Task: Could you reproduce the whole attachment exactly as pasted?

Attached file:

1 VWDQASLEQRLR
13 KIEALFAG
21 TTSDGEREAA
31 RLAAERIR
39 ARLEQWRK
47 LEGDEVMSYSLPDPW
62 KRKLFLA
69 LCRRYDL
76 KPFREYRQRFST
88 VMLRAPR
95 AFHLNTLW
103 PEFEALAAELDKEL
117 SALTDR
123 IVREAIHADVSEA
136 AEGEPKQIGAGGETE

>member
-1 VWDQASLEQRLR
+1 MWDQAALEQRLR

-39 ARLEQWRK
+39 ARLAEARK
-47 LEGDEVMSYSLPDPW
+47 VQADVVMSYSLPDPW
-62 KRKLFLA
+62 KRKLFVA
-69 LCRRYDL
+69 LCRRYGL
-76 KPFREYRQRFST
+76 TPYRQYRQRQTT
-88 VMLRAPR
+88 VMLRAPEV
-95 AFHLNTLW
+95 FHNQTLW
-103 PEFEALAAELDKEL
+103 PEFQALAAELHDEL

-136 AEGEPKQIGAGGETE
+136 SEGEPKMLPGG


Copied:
1 VWDQASLEQRLR
13 KIEALFAG
21 TTSDGEREAA
31 RLAAERIR
39 ARLEQWRK
47 LEGDEVMSYSLPDPW
62 KRKLFLA
69 LCRRYDL
76 KPFREYRQRFST
88 VMLRAPR
95 AFHLNTLW
103 PEFEALAAELDKEL
117 SALTDR
123 IVREAIHADVSEA
136 AEGEPKQIGAGGETE

>member
-1 VWDQASLEQRLR
+1 MWDQAALEQRLR

-39 ARLEQWRK
+39 ARLAEARK
-47 LEGDEVMSYSLPDPW
+47 VQADVVMSYSLPDPW
-62 KRKLFLA
+62 KRKLFVA
-69 LCRRYDL
+69 LCRRYGL
-76 KPFREYRQRFST
+76 TPYRQYRQRQTT
-88 VMLRAPR
+88 VMLRAPEV
-95 AFHLNTLW
+95 FHNQTLW
-103 PEFEALAAELDKEL
+103 PEFQALAAELHDEL

-136 AEGEPKQIGAGGETE
+136 SEGEPKMLPGG